In this article, he has written things which are positive for Pakistan and not necessarily in favor of the present government.
Good news, bad news
Sunday, June 20, 2010
Dr Farrukh Saleem
There’s good news and there’s bad news. The first piece of good news is that our public debt, internal plus external, which stood at 79.8 per cent of our GDP in FY-2002, has now come down to 55.5 per cent of GDP. Second, our external debt and liabilities, which stood at 36 per cent of our GDP in FY-2004, have come down to 30 per cent of GDP. Third, per capita income has gone up from $669 in 2003-04 to $1,046 in 2008-09; a healthy 56 per cent jump over five years.
To be certain, our government has been taking on additional debt — both external as well as internal — but the rate of economic growth, over the past decade, has actually been faster than the rate of debt growth. As a consequence, accumulated debt as a percentage of GDP came down — rather sharply so.
To be sure, between 1997 and 2001 almost all our macroeconomic indicators had sunk down into the pit. In 2000-01, GDP, for instance, recorded a measly growth of two per cent. The following year GDP grew by 3.1 per cent and then 4.7 per cent in 2002-03, 7.5 per cent in 2003-04 and finally peaked out at nine percent in 2004-05 (the year that Pakistan recorded the 2nd highest GDP growth on the face of the planet).
Now, the bad news. Debt grew the fastest when Nawaz Sharif was the prime minister. Debt, as a percentage of GDP, shrunk the fastest when General Musharraf was at the helm of affairs. Our external debt and liabilities, as a percentage of GDP, shrank for at least four years starting 2004 and bottoming out in 2008. Since 2008, the curve has once again turned in the wrong direction — and that too rather steeply (between 2008 and 2009, external debt alone has gone up by a dreadful $3 billion, or $8 million dollars a day).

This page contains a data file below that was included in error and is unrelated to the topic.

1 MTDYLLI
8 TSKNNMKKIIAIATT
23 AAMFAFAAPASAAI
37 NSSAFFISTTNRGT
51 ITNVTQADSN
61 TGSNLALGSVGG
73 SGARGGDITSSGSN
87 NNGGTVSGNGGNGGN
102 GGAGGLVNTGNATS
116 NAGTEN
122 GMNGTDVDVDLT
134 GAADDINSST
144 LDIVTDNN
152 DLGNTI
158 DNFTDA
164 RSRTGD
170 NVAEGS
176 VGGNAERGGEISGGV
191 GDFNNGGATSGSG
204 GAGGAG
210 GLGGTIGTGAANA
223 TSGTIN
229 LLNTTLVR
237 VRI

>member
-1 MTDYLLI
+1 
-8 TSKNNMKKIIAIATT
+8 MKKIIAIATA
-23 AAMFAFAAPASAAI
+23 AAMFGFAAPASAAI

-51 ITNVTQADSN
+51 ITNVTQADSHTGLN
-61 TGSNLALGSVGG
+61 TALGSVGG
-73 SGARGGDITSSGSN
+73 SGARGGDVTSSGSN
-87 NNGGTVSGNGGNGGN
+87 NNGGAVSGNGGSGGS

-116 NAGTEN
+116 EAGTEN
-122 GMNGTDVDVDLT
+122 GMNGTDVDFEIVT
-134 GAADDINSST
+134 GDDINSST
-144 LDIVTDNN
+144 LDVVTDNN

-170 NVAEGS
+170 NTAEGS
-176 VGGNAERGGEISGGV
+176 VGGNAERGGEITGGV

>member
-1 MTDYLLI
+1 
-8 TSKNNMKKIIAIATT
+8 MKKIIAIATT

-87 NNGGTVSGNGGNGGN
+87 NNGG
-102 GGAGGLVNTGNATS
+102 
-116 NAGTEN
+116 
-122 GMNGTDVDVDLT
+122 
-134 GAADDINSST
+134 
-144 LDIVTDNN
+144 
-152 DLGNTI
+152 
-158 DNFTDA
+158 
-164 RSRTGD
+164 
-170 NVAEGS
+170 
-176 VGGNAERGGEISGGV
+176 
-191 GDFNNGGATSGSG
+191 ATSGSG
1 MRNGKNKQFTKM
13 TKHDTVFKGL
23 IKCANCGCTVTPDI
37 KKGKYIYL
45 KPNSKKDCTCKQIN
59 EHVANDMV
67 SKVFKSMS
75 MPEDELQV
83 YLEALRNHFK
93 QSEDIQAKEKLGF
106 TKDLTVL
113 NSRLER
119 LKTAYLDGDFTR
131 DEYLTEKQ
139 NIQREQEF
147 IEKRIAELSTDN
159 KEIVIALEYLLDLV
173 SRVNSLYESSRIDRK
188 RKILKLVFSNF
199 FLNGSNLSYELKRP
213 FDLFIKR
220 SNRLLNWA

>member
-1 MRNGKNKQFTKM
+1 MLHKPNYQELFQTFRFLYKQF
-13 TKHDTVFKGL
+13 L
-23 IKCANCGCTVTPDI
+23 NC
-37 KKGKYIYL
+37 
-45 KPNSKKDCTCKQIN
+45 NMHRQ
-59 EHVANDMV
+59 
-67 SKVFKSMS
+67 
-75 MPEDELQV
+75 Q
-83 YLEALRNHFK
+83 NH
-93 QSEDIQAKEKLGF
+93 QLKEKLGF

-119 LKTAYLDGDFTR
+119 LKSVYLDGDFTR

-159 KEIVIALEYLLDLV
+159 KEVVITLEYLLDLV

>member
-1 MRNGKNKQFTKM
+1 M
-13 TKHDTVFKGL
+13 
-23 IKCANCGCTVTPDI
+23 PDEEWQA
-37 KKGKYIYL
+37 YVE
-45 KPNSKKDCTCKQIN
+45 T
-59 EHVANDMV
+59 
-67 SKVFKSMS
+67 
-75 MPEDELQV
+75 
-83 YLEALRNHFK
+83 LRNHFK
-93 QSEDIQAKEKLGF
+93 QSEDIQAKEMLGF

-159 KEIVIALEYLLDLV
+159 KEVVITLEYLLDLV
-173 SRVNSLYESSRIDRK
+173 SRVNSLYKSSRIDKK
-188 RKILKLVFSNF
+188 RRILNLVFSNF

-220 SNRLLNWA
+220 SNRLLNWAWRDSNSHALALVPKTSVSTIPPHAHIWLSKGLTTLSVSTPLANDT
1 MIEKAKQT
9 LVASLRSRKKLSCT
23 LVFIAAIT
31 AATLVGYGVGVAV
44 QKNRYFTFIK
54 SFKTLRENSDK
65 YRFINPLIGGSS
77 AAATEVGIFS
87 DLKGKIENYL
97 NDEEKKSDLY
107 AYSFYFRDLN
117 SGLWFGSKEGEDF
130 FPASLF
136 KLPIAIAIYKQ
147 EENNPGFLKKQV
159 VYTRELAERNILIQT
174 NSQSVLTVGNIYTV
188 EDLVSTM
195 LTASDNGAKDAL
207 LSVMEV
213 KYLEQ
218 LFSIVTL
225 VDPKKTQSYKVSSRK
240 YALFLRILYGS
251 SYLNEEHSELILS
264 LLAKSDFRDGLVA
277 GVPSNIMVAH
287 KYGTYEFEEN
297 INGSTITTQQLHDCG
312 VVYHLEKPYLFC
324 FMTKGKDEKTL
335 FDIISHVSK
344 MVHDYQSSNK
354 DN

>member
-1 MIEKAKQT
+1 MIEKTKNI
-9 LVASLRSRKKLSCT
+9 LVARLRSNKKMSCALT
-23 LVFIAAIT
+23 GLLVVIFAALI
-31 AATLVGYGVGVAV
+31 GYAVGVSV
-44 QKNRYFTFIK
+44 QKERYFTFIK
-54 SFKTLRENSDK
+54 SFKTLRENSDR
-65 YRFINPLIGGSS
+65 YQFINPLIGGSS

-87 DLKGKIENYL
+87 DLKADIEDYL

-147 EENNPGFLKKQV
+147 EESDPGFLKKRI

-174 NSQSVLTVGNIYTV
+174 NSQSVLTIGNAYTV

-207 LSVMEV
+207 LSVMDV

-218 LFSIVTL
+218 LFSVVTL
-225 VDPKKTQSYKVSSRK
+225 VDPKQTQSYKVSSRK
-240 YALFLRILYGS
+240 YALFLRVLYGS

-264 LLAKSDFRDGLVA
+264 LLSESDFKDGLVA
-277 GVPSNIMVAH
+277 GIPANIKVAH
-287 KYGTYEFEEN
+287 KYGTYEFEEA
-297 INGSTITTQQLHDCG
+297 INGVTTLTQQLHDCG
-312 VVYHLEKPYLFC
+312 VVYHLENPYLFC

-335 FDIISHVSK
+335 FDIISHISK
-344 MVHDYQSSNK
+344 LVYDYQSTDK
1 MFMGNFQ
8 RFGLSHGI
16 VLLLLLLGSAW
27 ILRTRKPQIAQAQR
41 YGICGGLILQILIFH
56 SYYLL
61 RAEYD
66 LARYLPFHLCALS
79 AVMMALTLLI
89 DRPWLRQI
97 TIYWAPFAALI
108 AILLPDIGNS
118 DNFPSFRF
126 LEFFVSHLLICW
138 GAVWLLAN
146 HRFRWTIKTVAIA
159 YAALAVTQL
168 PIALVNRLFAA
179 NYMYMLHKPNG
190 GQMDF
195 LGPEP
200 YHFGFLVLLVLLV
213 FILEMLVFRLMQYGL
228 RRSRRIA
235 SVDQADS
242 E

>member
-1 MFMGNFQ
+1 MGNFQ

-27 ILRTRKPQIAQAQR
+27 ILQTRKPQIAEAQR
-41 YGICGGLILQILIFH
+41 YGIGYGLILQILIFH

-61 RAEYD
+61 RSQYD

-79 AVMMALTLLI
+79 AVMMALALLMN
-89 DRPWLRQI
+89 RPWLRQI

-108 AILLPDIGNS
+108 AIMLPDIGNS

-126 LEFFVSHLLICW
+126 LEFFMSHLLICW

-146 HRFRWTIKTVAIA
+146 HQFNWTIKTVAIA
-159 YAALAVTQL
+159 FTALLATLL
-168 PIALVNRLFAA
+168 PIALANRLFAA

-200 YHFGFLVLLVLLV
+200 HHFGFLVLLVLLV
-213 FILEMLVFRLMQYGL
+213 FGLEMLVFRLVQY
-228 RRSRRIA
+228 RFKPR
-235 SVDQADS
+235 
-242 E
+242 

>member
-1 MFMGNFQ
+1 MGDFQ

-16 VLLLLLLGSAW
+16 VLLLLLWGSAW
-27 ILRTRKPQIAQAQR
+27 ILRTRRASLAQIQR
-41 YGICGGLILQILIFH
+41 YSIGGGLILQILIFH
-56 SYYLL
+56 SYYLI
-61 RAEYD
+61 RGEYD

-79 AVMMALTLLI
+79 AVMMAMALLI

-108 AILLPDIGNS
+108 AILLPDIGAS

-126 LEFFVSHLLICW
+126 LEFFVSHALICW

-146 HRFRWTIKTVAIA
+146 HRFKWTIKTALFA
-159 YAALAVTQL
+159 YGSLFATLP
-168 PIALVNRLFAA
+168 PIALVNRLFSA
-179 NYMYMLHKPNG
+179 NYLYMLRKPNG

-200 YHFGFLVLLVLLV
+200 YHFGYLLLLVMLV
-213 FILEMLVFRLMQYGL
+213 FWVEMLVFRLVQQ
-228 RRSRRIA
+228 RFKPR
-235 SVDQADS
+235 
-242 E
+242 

As far as public debt is concerned, things are not as bad as they were ten years ago. As far as external debt is concerned, things are much more manageable now than they were ten years ago. But, if all the additional debt that has been taken on over the past year is any indication then things are heading down the gutter faster than an iron ball through a pool of water.
Public debt is both good and bad. Most — if not all — governments need debt to fill their financing gaps and to meet their developmental objectives. If debt is used to increase productive capacity then debt accelerates economic growth — the good part. If debt, on the other hand, is mismanaged then it increases interest rates, scares away investors and impedes economic growth.
In short, our current public debt scenario isn’t all that bad. Pakistan’s public debt at 55 per cent of GDP actually compares favourably with India’s 58 per cent of GDP and Sri Lanka’s 78 per cent of GDP. At the other end of the spectrum are countries like Russia at 6.8 per cent of GDP, Hong Kong at 14.5 per cent and China at 15 per cent. So we have both good as well as bad news but the problem is that ‘good news crawls on its belly while bad news has wings’.
The writer is a columnist based in Islamabad. Email: firstname.lastname@example.org